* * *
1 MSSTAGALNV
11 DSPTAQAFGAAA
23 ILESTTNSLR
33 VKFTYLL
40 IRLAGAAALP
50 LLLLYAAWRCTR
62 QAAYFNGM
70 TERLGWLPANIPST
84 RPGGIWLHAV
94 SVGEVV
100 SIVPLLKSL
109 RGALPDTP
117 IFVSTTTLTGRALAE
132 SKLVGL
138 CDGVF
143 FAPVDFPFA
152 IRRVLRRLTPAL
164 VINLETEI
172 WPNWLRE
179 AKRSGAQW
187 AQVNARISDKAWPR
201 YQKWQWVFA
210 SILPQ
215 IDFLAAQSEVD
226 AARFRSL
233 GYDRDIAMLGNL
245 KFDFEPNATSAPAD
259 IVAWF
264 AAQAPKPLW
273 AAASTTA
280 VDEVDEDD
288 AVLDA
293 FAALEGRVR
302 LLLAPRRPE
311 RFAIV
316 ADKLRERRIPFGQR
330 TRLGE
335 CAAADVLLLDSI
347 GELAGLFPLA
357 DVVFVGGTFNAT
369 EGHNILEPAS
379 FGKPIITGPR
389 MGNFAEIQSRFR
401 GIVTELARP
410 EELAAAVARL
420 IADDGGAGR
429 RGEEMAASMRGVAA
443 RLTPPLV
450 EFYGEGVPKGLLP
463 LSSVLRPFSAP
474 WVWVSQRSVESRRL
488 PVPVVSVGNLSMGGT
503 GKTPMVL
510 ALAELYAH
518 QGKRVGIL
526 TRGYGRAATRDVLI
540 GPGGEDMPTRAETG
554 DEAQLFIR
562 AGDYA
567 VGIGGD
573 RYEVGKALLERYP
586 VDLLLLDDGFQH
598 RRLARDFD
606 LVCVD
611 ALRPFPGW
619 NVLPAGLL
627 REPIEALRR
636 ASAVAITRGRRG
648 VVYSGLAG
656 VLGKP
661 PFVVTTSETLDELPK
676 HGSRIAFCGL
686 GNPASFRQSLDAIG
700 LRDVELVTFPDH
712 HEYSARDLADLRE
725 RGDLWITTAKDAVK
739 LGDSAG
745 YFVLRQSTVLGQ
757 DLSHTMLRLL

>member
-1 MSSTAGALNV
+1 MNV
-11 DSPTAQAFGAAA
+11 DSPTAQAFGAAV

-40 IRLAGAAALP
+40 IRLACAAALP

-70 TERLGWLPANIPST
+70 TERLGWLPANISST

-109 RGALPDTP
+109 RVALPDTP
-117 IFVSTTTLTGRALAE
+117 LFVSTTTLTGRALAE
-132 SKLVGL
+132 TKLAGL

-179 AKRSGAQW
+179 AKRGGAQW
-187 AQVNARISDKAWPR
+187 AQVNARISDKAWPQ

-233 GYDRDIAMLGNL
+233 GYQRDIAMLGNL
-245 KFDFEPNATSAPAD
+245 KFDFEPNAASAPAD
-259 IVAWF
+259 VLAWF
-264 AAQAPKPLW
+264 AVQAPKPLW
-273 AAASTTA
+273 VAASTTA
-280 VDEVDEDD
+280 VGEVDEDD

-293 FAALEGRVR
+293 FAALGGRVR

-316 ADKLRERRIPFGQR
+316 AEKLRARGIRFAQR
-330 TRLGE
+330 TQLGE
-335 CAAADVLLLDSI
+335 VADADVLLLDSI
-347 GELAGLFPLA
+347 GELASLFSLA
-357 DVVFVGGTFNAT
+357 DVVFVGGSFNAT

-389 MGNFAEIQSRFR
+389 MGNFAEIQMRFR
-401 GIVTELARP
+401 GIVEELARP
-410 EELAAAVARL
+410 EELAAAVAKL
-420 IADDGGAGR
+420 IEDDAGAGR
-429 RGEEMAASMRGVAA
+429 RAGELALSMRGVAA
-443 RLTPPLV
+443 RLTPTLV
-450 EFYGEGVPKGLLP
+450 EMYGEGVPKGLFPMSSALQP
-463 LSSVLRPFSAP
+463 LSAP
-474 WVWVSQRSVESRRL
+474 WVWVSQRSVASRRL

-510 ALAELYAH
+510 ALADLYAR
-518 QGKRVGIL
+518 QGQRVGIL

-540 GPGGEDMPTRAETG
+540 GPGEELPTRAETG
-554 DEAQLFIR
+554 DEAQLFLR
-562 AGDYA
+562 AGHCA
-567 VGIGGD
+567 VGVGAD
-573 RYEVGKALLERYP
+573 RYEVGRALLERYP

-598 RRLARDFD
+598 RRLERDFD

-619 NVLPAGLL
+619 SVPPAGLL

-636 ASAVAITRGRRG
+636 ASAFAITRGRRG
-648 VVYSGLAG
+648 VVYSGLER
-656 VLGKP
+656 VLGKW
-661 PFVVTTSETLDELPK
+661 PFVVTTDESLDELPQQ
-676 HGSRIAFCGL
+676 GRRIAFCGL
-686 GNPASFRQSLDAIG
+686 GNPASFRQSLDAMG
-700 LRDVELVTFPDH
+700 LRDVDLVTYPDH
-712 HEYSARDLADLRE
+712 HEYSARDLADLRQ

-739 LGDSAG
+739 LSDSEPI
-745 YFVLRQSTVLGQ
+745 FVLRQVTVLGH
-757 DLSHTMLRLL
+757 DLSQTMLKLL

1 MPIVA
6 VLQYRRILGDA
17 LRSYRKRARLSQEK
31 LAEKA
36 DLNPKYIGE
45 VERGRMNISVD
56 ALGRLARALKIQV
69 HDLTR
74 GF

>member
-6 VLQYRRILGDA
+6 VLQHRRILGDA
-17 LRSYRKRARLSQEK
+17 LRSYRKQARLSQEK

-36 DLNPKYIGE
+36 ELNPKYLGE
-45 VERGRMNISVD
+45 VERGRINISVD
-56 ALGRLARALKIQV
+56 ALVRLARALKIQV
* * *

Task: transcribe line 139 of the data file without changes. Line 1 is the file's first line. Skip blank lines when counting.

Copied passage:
-474 WVWVSQRSVESRRL